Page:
As part of my Masters of Environment, I chose to do a 37.5 point Environmental Research Topic and somehow managed to score myself the wonderful opportunity of basing my research in Samburu and Buffalo Springs National Reserves, northern Kenya. I found willing co-supervisors in Dr. Graeme Coulson from the zoology department at Melbourne University, and Dr. Lucy King who is part of the research team from Save the Elephants in Kenya. For those unfamiliar with elephant circles, Save the Elephants (or STE) is a research-based, elephant conservation NGO operating primarily from a research camp located in the heart of Samburu National Reserve. It was founded by Iain Douglas-Hamilton (who is THE elephant expert) and has a team of dedicated researchers committed to ensuring the longevity of this majestic species and the ecosystems it inhabits. This generates invaluable information, and on-ground action, not only for Kenyan populations but elephant range countries worldwide.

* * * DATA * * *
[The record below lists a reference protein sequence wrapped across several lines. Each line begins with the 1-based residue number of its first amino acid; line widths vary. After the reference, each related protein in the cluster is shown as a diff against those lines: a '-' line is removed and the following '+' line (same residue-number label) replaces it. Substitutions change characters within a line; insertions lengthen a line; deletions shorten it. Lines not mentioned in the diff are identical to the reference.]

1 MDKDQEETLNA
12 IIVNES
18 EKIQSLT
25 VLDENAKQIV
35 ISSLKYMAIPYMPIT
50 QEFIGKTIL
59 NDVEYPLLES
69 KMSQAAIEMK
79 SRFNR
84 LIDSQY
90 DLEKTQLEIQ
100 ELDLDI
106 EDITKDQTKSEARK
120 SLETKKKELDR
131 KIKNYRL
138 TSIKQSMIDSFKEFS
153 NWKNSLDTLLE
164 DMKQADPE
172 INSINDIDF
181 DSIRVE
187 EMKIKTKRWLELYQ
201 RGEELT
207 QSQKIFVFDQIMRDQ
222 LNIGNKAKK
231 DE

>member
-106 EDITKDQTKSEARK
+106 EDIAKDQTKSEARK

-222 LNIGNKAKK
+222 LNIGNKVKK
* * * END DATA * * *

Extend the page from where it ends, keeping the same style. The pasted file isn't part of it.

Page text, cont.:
For the previous four years Lucy, along with Dr. Joseph Soltis (head of Disney Animal Kingdoms animal vocalization team) have been conducting sound experiments, where known elephant families within the reserves are exposed to audio playback of threat sounds to investigate their responses. The main purpose of these experiments is to compliment Lucy King’s innovative idea of constructing fences made of beehives to deter elephants from croplands. Samburu and Buffalo Springs are unfenced reserves and surrounding human populations are increasingly encroaching on traditional elephant migration routes with expanding fields of crops. Elephants trample or consume crops as they traverse from one home range to another, farmers retaliate and thus the problem of human-elephant conflict escalates. Bee hive fences are thought to be an affordable and relatively simple technique to deter elephants, as they are quite fearful of the aggressive African honey bee. The sound experiments investigate how elephants respond to the sound of disturbed honey bees, and also to the sounds of rumbles individual elephants produce as a warning signal to other individuals in the herd when in the presence of bees. This helps to assess how susceptible the bee hive fence technique may be to habituation and how readily the elephants learn to avoid contact with hives